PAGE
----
“Opinions are nice but if they’re not backed up with actions then they’re just tears in rain.”
Chris Howard: Well Scott, the framework within Spider-Man is the ongoing continuity. If you do an Elseworlds, or start-up Ultimate Spider-Man, then that’s your framework for that. But if you are going to shovel out Spider-Man month after month, and have multiple titles, with multiple creator but want us to buy them all and have us accept that these are all stories about the same character, in the same world, then you have to commit to that framework. If you break it, it’s damaged goods and sorry, not buying. I gave up on Strangers in Paradise when it pushed so hard against what the established framework was that it felt like a whole other series. I tried to watch Glee, and the first couple episodes were this dark comedy take on High School Musical. Then it BECAME HSM and I stopped.
Scotty V: Ongoing continuity from what point? Spider-Man’s continuity was reset with One More Day and we’ve been led through that since; fans don’t seem to like it but we had a new framework established with Peter not being married, being down and out and scrounging for work. The parameters were set and new stories built within it.
Kevin Boyd (Director of the illustrious Joe Shuster Awards Committee)
Continuity is a necessary tool – part of any storytelling experience, but it can be overwhelming and off-putting just as much as it can be involving and interesting, especially with characters who have been around for generations. With any adventure strip there’s basic continuity, that is – this is the character and this is the event in their past that motivates them. In the case of Spider-Man it’s that he was bitten by a spider, developed powers, used them for personal gain which indirectly led to the death of his beloved uncle and now he uses those powers to fight crime – he does it out of guilt and responsibility. He lives in New York and his only living relative is his Aunt May. Superman – doomed planet – last son – raised by loving farmers – developed superpowers – moved to Metropolis and works at the Daily Planet with Lois Lane, who he loves. He’s allergic to Kryptonite, pieces of his destroyed home planet.
Everything else is just soap opera – who they are seeing romantically, where are they working, who are they fighting, where are they living, who are their friends and neighbours…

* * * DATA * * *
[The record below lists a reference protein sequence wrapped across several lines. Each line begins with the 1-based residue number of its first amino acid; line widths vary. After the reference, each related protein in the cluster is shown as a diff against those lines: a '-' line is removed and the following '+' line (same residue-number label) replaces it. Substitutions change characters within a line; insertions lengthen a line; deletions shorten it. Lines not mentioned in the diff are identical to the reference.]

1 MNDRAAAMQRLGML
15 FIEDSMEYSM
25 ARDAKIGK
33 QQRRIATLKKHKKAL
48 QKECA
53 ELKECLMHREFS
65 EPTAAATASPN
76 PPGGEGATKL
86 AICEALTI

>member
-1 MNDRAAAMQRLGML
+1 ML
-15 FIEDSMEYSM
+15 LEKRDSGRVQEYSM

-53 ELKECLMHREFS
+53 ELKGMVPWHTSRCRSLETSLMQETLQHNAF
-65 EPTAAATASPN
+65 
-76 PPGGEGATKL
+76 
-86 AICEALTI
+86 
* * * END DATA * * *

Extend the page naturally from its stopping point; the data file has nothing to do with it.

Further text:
One of the things that Star Trek (especially Next Generation) got right was that at the end of each episode everything had to be pretty much exactly the way it was at the start. That way anyone could watch any episode out of order and understand the basic premise and enjoy the story. Sure, there are larger story beats that happen that usually take place at the end of the season — a changed look, a character death, etc. Great comics follow this logic. You pick up a book like Batman: The Killing Joke and you know exactly what is going on and who the players are. With writers of modern super-hero comics you have to accept that every story is part of a character’s history and keep it moving along — taking what you need from the past and taking out what you want for the next story.
Single characters are relatively simple character to keep straight — team books like the X-Men are a colossal mess because of the fact that there are too many characters involved and there’s a constant layering of continuities from a myriad of sources (minis, spin-offs, crossovers, etc.). It sinks under its own weight and is daunting for new readers. You need a giant map to understand who everyone is and were they are coming from.
Since the 1980’s there has been a tendency to tell “everything you know about this character is wrong” stories. Sometimes they work extremely well (say, the Anatomy Lesson) and sometimes they are off-putting and annoying (the Clone Saga revealing the Peter of the Spider-Man books since 1975 was a clone — later revised, the One More Day situation, etc.)